When opposites attract? Exploring the existence of complementarity in self-brand congruence processes

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In the psychology of human interpersonal attraction, complementarity is a well‐recognized phenomenon, where individuals are attracted to partners with different but complementary traits to their own. Although scholarship in human–brand relations draws heavily from interpersonal attraction theory, preferred techniques for measuring self‐brand congruence tend to capture it in only one form: the similarity configuration, which expresses the extent to which brand traits essentially resemble or mirror a consumer's own. Hence, the aim of this study is to explore, for the first time, the existence of complementarity in self‐brand congruence. From a canonical correlation analysis of survey data in which respondents rated their own personality traits and those of their favorite brand, the existence of both similarity and complementarity configurations is indeed revealed. Based on this, the study then derives a measure of self‐brand congruence that captures both configurations, and tests its predictive power for a range of brand‐related outcomes. The new measure is found to perform well against existing measures of self‐brand congruence based purely on a similarity configuration, particularly for emotionally based brand‐related outcomes.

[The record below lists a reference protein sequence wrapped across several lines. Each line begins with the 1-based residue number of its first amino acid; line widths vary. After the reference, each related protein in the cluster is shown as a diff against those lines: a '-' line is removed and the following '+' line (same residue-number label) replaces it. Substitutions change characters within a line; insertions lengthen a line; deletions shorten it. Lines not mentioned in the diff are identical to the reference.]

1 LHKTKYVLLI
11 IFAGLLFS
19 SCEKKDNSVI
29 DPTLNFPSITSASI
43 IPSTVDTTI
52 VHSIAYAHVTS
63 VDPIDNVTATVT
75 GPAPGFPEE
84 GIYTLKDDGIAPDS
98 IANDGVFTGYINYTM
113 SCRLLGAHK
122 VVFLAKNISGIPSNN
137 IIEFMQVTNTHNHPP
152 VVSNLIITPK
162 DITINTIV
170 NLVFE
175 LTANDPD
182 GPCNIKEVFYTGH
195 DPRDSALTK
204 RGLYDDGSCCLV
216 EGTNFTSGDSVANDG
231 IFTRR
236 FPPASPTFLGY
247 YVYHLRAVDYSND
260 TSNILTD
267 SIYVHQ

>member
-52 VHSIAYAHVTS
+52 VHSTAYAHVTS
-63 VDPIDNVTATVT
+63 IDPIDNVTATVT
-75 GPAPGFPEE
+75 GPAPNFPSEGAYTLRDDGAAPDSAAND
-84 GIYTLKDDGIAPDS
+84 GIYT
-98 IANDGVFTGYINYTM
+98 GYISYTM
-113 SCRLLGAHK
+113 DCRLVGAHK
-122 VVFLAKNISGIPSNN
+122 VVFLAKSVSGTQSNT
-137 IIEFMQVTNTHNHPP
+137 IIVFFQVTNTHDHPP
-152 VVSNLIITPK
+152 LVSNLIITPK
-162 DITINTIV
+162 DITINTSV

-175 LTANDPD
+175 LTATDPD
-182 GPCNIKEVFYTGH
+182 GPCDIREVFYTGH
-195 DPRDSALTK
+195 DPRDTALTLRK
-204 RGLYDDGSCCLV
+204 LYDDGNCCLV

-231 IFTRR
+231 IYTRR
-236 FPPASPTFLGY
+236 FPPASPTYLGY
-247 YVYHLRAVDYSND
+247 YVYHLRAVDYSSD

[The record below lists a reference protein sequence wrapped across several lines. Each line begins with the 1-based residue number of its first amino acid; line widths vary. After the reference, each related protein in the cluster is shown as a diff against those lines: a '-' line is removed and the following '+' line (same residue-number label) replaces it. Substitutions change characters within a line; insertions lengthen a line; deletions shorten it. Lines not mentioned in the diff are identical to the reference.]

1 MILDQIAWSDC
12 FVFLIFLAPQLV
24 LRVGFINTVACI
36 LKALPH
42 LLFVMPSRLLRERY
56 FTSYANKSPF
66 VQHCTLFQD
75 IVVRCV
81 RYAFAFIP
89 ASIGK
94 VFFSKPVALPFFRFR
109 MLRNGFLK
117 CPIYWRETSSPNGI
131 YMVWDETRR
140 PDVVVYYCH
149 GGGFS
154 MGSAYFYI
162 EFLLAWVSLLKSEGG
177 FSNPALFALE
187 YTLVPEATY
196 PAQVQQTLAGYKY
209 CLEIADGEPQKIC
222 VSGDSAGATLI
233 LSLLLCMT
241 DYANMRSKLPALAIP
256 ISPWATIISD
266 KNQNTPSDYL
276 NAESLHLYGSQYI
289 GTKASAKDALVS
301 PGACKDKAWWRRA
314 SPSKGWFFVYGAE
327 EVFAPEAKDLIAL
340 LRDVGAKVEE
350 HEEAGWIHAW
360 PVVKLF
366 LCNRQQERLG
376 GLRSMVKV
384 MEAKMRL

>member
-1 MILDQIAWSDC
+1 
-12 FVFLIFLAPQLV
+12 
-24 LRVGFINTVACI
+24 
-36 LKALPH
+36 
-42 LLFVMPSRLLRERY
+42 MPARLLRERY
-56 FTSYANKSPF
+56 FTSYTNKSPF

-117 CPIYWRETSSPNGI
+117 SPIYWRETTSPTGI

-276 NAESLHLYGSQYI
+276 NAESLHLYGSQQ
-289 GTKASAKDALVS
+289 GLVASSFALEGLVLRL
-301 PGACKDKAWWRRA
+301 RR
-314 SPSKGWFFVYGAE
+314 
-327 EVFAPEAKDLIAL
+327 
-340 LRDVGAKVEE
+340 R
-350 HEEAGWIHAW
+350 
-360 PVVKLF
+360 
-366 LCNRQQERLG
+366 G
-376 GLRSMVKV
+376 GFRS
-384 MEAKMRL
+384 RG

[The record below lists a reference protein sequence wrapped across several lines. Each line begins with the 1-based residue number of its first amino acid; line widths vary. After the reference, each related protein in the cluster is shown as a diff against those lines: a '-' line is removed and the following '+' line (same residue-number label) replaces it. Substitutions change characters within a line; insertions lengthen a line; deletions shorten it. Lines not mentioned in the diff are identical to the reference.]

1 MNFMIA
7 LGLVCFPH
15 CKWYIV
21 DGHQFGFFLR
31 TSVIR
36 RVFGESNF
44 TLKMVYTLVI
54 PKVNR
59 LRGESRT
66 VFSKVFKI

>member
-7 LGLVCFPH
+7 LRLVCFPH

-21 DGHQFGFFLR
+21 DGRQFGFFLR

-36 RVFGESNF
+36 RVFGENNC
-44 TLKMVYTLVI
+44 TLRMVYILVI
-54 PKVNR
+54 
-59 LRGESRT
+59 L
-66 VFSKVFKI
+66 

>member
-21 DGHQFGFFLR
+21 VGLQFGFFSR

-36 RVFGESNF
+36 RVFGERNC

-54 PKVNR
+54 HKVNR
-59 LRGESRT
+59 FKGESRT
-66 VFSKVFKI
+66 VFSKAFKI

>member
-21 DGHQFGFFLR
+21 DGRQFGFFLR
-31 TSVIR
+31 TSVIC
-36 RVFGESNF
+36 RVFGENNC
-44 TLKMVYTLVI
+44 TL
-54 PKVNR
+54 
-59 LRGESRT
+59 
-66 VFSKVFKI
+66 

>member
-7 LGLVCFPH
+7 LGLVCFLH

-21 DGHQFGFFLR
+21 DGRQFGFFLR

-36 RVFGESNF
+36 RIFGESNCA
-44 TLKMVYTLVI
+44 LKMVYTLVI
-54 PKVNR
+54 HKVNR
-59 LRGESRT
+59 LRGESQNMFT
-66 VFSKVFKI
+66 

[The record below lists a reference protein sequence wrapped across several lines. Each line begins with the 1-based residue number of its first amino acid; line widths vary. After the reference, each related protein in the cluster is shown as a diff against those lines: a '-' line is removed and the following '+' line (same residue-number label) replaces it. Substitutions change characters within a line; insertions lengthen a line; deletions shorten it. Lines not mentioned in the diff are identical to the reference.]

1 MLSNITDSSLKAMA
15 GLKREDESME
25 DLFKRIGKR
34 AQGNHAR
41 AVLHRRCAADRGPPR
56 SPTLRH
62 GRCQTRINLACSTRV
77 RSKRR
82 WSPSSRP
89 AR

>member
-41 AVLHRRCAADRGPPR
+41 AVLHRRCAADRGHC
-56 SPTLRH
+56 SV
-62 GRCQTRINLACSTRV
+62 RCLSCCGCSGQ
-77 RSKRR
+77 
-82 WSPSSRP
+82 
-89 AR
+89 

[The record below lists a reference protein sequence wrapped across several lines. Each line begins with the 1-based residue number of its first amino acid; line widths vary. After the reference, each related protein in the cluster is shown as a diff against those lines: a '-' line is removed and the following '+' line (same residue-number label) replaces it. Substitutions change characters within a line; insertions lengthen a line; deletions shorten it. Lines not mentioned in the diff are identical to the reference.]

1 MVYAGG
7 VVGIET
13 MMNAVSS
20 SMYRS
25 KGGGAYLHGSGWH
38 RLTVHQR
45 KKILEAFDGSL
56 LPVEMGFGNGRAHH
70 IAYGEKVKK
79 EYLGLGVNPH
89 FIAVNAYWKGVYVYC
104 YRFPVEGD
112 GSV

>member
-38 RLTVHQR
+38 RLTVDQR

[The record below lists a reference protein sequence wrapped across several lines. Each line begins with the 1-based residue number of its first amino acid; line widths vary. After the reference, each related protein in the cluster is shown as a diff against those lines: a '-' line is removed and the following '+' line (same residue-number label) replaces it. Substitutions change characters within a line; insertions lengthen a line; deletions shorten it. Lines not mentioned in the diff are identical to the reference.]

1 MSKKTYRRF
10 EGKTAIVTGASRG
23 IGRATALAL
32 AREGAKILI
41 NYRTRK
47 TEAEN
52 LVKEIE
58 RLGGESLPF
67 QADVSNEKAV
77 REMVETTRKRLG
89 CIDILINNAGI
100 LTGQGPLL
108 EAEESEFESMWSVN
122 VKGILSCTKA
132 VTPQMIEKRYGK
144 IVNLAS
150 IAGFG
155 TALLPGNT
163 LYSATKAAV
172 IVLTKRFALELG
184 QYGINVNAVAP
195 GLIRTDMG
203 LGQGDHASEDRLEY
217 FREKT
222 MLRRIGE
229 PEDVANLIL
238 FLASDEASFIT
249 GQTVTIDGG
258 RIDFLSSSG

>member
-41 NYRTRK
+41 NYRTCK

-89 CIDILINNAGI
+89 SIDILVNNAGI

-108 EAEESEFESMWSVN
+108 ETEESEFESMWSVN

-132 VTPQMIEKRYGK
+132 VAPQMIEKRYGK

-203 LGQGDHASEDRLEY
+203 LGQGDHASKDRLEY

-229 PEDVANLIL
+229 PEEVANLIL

Original languageEnglish
Pages (from-to)1-13
JournalPsychology and marketing
Issue number8
Early online date13 May 2018
Publication statusPublished - Aug 2018


  • brand choice
  • brand personality
  • complementarity
  • interpersonal attraction
  • self‐brand congruence
  • social exchange theory


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